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Lovin' Spoonful Best Of

Original 1970 album liner notes

Side One

Younger Girl 

Didn’t Want To Have To Do It  2:06


You Didn’t Have To Be So Nice 

Did You Ever Have To Make Up Your Mind?  2:00

Do You Believe In Magic?  2:04

Side Two

Summer In The City

Rain On The Roof

Six O’Clock  2:38

Darling Be Home Soon 

Till I Run With You* 

Never Going Back**  2:48

A Product Of Koppleman-Rubin Associates, Inc.

John Sebastian looked across at Zally Yanovsky.  He grinned at Zally’s hayseed visiting the big city appearance.  Zally looked back, ignoring the hundreds of jelly beans that flew out of the darkened theater to land in the spotlight near his feet.  They nodded at each other and suddenly each started running towards the other, almost slow motion at first, then gaining momentum to jump over the other’s guitar patch chord and land plunk down safely on both feet.

I loved it, John and Zally shooting through the air at each other and miraculously keeping from a fatal collision as they sailed over each other’s shiny black patch chord.  Amazing!  What had Buster Keaton and the Keystone Cops on these two and they made music besides.

And between these two cultural heroes (Zally the crazy freak who not only survives but attains stardom – Sebastian the sensitive, creative artist using the new medium of music), between these two symbols of what was to come as the sixth decade crumbled, sat Joe Butler, a distinctly good looking guy, on the drums with that same infectious sense of the silly.  And off, out of the spotlight, Steve Boone was playing bass like he’d just that minute picked up the instrument for the first time.

It was a Lovin’ Spoonful concert, my first as I remember it with the Sopwith Camel, hello hello, as the opening act.  Zally’s farewell concert at Forest Hills.  I remember searching him out on a sunny summer afternoon in Greenwich Village a couple of days before the concert in an attempt to get confirmation of the rumors that he was leaving the group.  Finding his apartment house and running down the names on the mailboxes until I saw one little blue inked slip of paper that read “nobody.”  I rang the corresponding bell and out came Zally, launching himself down the steps and onto the street past me.

“Are you leaving?” I asked.  Consulting his watch he said, “Yeah, in about five minutes.”  Playing the straight man I tried again, “No I mean the group.”  No answer as Zally entered the basement apartment.

Then the word was out, goodbye Zally.  I remember John Sebastian singing “Younger Generation,” banjo on his knee, for the first time that same last concert night under the stars on Long Island.

Bump.  Bustle.  A Yester in the group.  Another album and a performance for the new Lovin’ Spoonful at Philharmonic Hall.  Zally sat in the audience, plump in front of me with Eric Clapton next to him.  Calling up to the stage as Yester frantically placed guitar strings and Butler made unpleasant religious jokes and Sebastian smiled the weary smile of the prophet in his own land.

Soon then it was all over.  The magic left the group and John has gone off to solo into the night, California nights with the help of Paul Rothchild and all his Night Owl friends now superstars living out of Los Angeles’ chrome plated plastic palaces.  And Zally was doing a final album, solo, which was to be missed by everybody.  A final album with the best set of liner notes ever written on an album and music that was rock and roll revival before anyone else ever thought anything about it.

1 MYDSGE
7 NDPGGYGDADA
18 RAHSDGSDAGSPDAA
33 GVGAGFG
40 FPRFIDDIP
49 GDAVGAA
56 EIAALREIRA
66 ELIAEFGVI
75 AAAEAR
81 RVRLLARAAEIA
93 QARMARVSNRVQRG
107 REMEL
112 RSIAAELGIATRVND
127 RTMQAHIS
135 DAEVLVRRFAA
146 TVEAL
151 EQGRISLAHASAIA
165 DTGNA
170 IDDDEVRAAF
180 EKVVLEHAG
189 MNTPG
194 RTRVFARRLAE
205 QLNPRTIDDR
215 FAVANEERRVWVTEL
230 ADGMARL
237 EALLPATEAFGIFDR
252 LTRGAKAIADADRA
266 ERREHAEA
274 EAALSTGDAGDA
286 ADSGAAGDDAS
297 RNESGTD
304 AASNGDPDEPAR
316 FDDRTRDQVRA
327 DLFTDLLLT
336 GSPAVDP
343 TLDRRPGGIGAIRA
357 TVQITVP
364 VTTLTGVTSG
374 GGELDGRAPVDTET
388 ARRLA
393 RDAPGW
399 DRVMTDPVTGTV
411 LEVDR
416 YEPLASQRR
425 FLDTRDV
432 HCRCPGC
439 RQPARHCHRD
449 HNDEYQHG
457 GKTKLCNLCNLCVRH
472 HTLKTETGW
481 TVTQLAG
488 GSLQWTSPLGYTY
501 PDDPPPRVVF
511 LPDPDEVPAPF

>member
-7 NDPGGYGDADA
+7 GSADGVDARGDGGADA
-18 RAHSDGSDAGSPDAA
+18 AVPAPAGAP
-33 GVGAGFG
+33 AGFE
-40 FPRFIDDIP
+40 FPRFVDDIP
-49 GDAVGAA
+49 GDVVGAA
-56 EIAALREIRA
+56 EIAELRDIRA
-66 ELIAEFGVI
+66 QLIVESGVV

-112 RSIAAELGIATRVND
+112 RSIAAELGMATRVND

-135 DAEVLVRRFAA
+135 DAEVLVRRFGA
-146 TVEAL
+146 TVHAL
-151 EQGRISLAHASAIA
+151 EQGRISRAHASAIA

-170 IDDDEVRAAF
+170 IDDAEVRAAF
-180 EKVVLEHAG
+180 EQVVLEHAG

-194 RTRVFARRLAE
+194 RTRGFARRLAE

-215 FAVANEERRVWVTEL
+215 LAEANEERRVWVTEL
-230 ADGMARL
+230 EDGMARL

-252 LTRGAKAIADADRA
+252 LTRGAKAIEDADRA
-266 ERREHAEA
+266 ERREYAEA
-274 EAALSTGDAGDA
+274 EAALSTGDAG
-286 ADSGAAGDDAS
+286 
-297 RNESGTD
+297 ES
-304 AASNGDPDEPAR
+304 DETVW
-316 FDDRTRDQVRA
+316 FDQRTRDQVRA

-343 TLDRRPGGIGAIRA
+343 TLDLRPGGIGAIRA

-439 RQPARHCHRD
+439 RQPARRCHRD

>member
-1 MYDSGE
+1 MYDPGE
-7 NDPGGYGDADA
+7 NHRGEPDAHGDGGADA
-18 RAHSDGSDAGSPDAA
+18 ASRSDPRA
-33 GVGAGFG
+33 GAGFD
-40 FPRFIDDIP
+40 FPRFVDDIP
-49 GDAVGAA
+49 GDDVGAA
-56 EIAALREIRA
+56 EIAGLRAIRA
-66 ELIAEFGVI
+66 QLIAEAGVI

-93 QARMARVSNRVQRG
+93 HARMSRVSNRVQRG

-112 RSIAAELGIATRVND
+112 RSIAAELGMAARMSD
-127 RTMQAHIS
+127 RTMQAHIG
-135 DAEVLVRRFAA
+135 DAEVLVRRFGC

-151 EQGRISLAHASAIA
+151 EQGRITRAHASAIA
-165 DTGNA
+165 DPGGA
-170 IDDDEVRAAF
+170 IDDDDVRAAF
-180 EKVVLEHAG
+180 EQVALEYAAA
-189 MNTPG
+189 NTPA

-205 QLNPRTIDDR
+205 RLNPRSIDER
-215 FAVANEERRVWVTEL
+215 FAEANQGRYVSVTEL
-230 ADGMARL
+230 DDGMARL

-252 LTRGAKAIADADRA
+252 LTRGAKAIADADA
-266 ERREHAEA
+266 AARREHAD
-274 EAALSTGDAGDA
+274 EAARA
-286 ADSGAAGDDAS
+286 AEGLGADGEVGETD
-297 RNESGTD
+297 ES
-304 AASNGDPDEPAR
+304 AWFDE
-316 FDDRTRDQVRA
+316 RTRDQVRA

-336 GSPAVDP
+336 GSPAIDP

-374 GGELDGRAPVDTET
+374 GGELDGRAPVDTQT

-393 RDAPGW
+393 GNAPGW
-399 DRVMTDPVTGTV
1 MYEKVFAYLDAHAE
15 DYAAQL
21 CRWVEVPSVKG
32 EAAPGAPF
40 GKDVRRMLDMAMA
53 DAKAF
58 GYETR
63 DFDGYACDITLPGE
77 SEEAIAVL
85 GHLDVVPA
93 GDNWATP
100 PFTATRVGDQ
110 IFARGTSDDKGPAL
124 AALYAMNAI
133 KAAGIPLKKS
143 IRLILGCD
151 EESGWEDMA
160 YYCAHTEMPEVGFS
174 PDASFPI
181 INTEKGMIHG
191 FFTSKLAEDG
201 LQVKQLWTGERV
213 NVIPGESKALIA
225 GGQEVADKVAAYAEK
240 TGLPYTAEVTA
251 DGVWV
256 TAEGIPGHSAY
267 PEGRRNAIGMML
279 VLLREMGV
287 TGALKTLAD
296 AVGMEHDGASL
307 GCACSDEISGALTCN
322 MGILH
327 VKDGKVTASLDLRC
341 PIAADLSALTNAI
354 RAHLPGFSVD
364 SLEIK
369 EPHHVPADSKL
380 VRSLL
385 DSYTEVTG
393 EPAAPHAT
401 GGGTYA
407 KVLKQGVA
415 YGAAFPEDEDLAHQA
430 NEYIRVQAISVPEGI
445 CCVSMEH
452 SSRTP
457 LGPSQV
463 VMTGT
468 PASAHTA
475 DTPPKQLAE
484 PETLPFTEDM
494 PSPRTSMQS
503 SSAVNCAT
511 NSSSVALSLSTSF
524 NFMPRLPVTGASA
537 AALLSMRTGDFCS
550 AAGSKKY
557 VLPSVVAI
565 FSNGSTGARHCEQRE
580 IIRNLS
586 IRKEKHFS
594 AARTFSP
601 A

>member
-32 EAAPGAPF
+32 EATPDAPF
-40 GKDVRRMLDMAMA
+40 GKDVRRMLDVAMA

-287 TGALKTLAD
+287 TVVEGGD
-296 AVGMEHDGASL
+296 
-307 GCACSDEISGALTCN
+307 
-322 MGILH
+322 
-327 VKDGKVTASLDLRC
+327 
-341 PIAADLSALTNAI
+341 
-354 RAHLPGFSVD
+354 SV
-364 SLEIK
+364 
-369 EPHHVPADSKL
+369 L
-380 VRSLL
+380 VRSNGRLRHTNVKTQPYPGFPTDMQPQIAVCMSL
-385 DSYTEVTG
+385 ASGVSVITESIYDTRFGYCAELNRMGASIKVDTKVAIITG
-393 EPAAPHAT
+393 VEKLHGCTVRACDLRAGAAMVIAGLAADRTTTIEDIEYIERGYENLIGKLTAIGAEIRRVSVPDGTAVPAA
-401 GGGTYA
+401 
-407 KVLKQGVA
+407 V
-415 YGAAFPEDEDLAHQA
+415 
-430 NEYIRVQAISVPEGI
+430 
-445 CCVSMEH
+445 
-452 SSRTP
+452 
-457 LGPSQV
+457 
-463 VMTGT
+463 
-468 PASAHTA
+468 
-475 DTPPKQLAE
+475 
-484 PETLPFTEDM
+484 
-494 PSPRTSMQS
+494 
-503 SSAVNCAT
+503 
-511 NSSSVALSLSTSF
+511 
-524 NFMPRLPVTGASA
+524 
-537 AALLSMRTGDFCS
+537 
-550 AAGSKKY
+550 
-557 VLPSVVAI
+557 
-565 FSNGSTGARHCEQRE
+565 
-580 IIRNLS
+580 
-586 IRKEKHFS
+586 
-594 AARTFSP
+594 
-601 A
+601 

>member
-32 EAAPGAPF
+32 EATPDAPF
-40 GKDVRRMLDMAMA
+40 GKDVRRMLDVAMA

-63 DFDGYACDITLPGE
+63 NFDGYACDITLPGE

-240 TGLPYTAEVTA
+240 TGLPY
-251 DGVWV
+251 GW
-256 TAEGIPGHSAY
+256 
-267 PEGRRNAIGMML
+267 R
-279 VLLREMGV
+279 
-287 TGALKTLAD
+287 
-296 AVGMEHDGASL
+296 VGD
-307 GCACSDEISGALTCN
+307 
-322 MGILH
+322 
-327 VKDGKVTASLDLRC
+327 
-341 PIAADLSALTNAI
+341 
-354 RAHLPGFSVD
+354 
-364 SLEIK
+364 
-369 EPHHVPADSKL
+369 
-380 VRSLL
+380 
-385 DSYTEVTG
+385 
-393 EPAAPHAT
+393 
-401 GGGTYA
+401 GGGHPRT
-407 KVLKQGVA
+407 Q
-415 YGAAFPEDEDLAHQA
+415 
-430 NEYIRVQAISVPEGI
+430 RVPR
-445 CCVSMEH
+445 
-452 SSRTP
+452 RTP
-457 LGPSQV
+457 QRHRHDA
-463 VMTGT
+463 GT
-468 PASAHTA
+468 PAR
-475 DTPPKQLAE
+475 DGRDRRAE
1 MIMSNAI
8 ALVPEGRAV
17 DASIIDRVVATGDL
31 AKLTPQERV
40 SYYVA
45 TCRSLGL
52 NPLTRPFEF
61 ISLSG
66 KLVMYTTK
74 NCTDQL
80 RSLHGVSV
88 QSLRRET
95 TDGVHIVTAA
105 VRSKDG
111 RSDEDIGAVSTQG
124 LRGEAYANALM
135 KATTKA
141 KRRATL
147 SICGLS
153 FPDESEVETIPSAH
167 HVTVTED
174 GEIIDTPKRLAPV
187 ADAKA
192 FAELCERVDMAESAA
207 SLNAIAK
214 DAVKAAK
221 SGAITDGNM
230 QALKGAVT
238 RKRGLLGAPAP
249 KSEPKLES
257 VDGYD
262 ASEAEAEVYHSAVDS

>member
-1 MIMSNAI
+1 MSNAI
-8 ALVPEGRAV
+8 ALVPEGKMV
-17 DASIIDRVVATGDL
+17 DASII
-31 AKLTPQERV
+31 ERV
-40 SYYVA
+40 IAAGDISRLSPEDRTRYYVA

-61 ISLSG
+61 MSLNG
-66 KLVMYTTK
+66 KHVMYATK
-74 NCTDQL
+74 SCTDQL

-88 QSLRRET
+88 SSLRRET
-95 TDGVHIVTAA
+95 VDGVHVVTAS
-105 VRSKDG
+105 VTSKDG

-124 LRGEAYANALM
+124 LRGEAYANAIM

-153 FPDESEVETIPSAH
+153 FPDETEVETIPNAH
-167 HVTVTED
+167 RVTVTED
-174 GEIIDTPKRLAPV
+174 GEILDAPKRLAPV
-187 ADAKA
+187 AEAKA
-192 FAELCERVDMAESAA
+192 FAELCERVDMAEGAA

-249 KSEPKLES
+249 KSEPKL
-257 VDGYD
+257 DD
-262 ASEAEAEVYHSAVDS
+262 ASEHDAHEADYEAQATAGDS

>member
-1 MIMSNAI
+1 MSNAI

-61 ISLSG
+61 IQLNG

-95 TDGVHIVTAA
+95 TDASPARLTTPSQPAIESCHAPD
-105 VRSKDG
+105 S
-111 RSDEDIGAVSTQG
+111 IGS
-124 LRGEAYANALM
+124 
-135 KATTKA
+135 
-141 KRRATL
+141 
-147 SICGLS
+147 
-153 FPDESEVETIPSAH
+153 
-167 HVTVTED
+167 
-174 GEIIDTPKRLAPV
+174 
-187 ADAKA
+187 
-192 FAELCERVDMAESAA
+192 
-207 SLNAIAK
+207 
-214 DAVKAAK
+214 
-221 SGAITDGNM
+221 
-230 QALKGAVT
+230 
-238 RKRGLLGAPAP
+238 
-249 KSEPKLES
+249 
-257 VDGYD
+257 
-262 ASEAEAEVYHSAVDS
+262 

But let’s go back to the sunny afternoons, the time when we all believed in magic and none of us had found out what it was like to try and ‘tell a stranger about rock and roll.’  Then the world of music was post Beatles but pre rock revolution.  Then there were good things and hip people were the ones who listened to a lot of AM radio.  And New York City had something then to be proud of, The Lovin’ Spoonful.  And the Magicians and the Myddle Class.  But mainly the Spoonful.  Remember the two page spread in Esquire of the group all decked out.  And everyone running out to get candy-striped tee-shirts with short sleeves.

The Lovin’ Spoonful were a slowly melting innocence, the consciousness of one last good time before the rumbling thunder and black storm clouds that put out the best lit fire.  The Spoonful whispered such nice little thoughts in our ears, didn’t want to have to do it, younger girl, daydream, did you ever have to make up your mind, darling be home soon, rain on the roof.  And confronted us about things we’d known all along, summer in the city, six o’clock.

This album is a collection of the best of those thoughts and intentions.  At the time I’m sure none of us thought that we were never goin’ back in the days to come.  Now we know but still there is that longing for younger days that hearing this album will reinforce.  If nothing else, as you listen you will wonder where we all are now and how we managed to get there.

Richard Robinson

All Selections Faithful Virtue Music BMI except  * Chardon Music BMI  ** Great Montana Pub. Co. BMI

Sculpture: Ollie Alpert

Photo: Bob Bailey

Prepared by: Silver & Morris, Inc.

Kama Sutra


Available exclusively on Ampex stereo tape cartridges & cassettes
Distributed, marketed and promoted by Buddah Records, 1650 Broadway, N.Y.C. 10019
Buddah Records, a leisure time subsidiary of Viewlex, Inc. Printed in U.S.A.

KSBS 2013

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